# How to improve Time series model (ARIMA) in Python?

#1

Hello,
I need some help in time series, I am working on a time series and have built an ARIMA model in Python but the results are not very good ( getting an increasing trend over the time).

I have tried the following:
1- Made the series stationary by differencing (dickey -fuller test)
2- Tuned the parameters using grid search
3-Did other transformation like log but results are more or less same
4- walk forward method for the validation

My series is an increasing trend but there are many ups and downs in the past, Residuals are high in recent past but still growth is same (almost), Please help me if there is something I should try in order to get a better prediction which can take residuals or noise in account on a timely basis.

PS: this is my first project and I am totally new to the time series.
Thanks,
Priyank

#2

It is very difficult to suggest anything on time series without visualizing the data. Until and unless you provide data and charts, I don’t think people will be able to help you out.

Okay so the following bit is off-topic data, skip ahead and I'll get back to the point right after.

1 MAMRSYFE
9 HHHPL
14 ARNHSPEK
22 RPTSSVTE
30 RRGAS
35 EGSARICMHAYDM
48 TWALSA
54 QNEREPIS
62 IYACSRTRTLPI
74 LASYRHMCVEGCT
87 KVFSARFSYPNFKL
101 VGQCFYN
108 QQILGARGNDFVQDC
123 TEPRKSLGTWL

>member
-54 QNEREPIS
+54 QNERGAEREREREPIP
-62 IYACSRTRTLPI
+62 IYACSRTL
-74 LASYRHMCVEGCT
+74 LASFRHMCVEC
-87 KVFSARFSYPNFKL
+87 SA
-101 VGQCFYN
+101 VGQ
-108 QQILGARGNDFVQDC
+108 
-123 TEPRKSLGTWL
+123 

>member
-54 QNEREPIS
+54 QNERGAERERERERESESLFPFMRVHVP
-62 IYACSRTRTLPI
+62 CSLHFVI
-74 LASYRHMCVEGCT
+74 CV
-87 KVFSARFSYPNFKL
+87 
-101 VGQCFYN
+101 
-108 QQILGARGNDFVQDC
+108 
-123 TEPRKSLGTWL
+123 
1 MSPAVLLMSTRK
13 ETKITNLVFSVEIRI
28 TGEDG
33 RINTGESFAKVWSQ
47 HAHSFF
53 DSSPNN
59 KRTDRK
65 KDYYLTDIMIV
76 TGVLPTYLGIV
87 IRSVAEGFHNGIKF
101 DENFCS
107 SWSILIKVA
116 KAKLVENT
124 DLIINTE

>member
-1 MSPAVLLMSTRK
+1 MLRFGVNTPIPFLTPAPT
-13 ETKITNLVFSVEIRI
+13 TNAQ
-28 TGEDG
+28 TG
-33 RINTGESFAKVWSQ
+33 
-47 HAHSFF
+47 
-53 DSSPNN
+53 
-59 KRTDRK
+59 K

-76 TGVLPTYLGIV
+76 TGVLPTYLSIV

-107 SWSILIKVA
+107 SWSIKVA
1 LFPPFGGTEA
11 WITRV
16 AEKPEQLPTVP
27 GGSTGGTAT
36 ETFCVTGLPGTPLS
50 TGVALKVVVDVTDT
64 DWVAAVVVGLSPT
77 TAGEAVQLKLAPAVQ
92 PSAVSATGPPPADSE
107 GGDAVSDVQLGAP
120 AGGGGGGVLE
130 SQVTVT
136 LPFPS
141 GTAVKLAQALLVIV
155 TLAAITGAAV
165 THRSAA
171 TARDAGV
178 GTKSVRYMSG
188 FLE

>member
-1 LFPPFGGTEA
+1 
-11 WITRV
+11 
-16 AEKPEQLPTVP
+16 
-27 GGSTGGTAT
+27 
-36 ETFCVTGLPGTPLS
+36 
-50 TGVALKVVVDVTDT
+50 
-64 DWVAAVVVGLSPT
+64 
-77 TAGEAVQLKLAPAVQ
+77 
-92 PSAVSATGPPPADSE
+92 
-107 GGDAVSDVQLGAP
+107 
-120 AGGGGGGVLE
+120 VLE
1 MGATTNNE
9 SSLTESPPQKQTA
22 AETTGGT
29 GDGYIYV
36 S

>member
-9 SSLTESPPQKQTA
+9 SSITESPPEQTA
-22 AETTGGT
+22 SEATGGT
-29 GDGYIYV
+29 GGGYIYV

Regards,
Kunal

#3

Hi Priyank!

I would suggest that you provide us some framework like coefficients of a simple regression (original data vs lagged data), visualizations, and further info.
While it is true that transforming data is the typical way to go, you need to analyze the original series first. Have you plot your data? A few histograms, boxplots? Have you defined a benchmark model to assess this ARIMA’s results?

Since you’re new to this, and I’m quite a newbie too, I understand it can be frustrating. But if you devote some quality time trying to - almost literally - listen to your data, you won’t need to torture it. You will be truly analyzing it.

Perform a few descriptive techniques, as well as some linear regressions (against lagged values), then ask again. The bright people here will be able to help you.

#4

As for a benchmark model, I suggest:

the mean for the entire sample;
the coefficient of a regression like Series vs Time (as simple as that);
and, of course, Next Value (prediction 1) equal to Last Value (last observation).

As for a plot, it will be useful in determining if the series behaves the same all through the period of study. That’s a problema when you work with aggregated data. If you were working with a series such as, for instance, Mexico’s GDP, that’s aggregated data: Consumption + Investment + Exports - Imports. If there’s a significant change in the trend you see, you might want to take a look at each of its components (which are also aggregated data, but not as aggregated as GDP).

Success, and Greetings from Mexico!!